Marxism has, since its inception, debated the problem of religion. One of Marx’s most well-known phrases is that “religion is the opiate of the masses” (or, depending on the translation, “the opium of the people”), but the full quote is less well known, and even less so is the context in which he wrote it. During Marx’s life, opium was the cause of conflicts—such as the Opium War in China. It was also used by doctors as a powerful painkiller and by mothers to keep their children quiet, and it was known to be the source of hallucinations. It is likely Marx meant the metaphor in all these senses:

Religious suffering is, at one and the same time, the expression of real suffering and a protest against real suffering. Religion is the sigh of the oppressed creature, the heart of a heartless world, and the soul of soulless conditions. It is the opium of the people.

Although Marx saw the role of religion as keeping the working class and society at large in a passive state, he never supported the idea of forbidding religion and tearing down churches and altars. Decades later, Lenin himself shared this position and explained it in a 1909 text titled “The Attitude of the Workers’ Party to Religion”:

We must combat religion—that is the ABC of all materialism, and consequently of Marxism. But Marxism is not a materialism which has stopped at the ABC. Marxism goes further. It says: We must know how to combat religion, and in order to do so we must explain the source of faith and religion among the masses in a materialist way. The combating of religion cannot be confined to abstract ideological preaching, and it must not be reduced to such preaching. It must be linked up with the concrete practice of the class movement, which aims at eliminating the social roots of religion.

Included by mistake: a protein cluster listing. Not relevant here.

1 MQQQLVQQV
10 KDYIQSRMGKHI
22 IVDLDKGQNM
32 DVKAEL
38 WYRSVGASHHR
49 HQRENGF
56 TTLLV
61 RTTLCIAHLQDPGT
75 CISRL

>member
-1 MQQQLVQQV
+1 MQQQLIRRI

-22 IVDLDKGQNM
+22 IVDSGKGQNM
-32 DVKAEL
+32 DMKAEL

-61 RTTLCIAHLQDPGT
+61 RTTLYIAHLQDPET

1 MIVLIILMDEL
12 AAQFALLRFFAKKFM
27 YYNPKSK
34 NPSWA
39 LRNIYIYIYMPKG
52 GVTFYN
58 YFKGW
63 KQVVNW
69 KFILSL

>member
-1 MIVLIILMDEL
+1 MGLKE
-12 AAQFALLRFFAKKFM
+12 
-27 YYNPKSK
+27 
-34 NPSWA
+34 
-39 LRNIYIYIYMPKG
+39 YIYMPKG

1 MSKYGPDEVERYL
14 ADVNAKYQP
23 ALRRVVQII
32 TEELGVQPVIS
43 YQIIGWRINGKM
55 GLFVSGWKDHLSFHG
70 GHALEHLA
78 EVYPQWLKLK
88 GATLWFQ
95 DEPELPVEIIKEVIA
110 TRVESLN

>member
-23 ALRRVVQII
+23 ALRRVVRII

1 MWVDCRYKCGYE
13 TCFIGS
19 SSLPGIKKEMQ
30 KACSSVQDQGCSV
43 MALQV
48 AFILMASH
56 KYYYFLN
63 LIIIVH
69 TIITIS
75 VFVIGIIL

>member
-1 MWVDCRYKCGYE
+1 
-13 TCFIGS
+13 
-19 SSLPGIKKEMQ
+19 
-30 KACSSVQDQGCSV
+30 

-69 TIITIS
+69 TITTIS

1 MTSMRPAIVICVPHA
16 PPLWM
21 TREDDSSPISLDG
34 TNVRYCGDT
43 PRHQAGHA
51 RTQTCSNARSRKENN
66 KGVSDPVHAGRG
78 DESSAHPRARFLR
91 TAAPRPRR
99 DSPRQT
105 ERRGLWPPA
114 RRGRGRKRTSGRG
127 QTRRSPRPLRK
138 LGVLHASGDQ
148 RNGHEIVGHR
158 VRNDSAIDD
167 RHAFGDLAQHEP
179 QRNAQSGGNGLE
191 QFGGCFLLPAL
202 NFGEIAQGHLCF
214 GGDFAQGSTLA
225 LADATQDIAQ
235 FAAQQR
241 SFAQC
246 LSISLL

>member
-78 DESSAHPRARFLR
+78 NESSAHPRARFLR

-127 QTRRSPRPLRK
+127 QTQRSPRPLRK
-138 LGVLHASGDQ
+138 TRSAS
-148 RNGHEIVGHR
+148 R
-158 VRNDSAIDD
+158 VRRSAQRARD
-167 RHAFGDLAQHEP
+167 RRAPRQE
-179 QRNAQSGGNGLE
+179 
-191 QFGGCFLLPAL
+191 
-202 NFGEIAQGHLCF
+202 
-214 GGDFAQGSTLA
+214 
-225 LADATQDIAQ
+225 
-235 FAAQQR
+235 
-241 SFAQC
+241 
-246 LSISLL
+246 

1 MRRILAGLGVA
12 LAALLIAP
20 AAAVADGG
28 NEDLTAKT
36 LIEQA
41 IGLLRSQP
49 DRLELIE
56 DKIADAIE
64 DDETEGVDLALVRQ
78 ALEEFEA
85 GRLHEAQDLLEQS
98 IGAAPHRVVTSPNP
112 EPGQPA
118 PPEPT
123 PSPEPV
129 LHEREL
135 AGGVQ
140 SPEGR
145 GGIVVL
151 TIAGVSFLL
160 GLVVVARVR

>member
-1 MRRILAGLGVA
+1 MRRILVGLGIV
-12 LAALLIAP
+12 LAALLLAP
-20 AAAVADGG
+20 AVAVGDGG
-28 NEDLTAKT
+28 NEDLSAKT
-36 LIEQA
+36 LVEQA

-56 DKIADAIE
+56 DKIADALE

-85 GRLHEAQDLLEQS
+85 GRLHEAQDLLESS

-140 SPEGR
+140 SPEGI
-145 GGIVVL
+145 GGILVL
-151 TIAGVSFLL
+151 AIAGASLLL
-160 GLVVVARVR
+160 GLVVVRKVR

Both Marx and Lenin thought the key to combating religion, superstitions, and ignorance was patient explanation, without resorting to persecuting people for their beliefs. Otherwise, Marxists would join in the rhetoric of those who, under a “republican” and anti-theist façade, celebrated Charlie Hebdo’s Islamophobic cartoons. Or, even worse, we would be little different from the Islamic State, which destroyed countless buildings of Babylonian heritage in the Syrian city of Palmyra.

Leon Trotsky’s words point in the opposite direction of those who think “the only church that illuminates is a burning church.” In a 1926 text titled “Culture and Socialism,” Trotsky says,

Art is one of the ways in which man finds his bearings in the world; in this sense the heritage of art is not distinguished from the heritage of science and technology—and it is no less contradictory than them. … The art of past centuries has made man more complex and flexible, has raised his mentality to a higher level, has enriched him in an all-around way. This enrichment is a precious achievement of culture. Mastery of the art of the past is, therefore, a necessary precondition not only for the creation of new art, but also for the building of the new society, for communism needs people with highly developed minds. However, can the art of the past enrich us with an artistic knowledge of the world? It can, precisely because it is able to give nourishment to our feelings and to educate them. If we were groundlessly to repudiate the art of the past, we should at once become poorer spiritually.

Ultimately, the Notre Dame cathedral, like many other grandiose constructions of the past, represents a past built majestically by the hands of thousands of “invisible” and enslaved workers—the true forgers of peoples’ history.

About author

Óscar Fernández

Óscar Fernández

Óscar is a member of the Socialist Workers' Movement (MTS) in Mexico and a student of political science at the Universidad Iberoamericana. He is a Left Voice correspondant in Mexico City and a member of the editorial staff of our sister site La Izquierda Diario México as well as the magazine Ideas de Izquierda México.